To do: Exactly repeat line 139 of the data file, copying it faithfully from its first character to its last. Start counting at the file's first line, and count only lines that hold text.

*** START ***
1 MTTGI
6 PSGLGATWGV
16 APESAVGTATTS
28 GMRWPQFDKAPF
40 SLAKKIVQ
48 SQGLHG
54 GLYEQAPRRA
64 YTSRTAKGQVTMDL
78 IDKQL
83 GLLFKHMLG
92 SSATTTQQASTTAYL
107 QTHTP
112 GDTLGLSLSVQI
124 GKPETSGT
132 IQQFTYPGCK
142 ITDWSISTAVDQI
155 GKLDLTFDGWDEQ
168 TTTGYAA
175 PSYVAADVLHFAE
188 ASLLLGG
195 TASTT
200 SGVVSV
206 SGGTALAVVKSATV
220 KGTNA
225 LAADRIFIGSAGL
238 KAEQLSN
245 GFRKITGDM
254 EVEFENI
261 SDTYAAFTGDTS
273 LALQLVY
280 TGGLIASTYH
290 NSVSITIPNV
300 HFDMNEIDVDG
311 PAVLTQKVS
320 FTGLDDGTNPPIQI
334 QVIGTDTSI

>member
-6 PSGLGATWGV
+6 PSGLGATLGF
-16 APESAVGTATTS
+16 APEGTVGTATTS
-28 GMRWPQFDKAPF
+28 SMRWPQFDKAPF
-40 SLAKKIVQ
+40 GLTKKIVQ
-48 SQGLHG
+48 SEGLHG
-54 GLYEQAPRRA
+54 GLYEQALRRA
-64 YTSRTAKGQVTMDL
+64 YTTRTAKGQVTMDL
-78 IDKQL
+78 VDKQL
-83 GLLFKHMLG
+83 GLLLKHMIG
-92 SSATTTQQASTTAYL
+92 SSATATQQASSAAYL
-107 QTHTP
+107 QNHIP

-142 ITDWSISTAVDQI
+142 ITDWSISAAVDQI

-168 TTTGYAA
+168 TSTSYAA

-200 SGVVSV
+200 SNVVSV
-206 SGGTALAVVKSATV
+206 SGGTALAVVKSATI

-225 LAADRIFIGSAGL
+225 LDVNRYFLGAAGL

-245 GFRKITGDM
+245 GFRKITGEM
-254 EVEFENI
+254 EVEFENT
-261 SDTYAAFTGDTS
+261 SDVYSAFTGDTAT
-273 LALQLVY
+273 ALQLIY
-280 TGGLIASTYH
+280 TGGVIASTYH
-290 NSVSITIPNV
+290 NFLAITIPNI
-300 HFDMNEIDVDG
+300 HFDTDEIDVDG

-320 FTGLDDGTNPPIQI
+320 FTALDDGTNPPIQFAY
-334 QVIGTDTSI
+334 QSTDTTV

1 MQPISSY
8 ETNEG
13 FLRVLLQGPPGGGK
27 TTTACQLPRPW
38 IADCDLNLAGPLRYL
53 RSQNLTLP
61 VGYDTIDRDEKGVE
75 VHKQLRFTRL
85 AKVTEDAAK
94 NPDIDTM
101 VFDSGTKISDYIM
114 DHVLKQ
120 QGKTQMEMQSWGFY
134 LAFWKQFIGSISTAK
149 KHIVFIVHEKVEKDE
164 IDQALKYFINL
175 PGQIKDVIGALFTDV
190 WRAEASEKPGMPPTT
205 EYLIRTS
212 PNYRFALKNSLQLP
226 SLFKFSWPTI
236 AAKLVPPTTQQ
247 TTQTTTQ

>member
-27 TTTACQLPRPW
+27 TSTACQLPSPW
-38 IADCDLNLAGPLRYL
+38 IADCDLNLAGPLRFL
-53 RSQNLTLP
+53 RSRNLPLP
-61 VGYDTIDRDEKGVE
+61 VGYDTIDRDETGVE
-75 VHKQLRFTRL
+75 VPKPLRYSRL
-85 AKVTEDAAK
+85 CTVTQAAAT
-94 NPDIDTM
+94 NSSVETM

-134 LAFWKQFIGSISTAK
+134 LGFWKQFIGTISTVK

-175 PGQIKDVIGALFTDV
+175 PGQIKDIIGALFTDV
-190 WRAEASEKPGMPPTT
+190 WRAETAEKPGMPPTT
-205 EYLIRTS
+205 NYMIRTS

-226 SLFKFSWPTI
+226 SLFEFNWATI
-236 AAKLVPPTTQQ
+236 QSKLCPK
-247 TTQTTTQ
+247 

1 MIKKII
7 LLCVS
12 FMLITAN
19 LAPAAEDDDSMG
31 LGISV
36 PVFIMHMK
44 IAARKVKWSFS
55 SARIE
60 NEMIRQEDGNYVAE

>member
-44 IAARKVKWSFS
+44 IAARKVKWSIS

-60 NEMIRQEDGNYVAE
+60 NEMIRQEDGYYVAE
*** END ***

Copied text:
+247 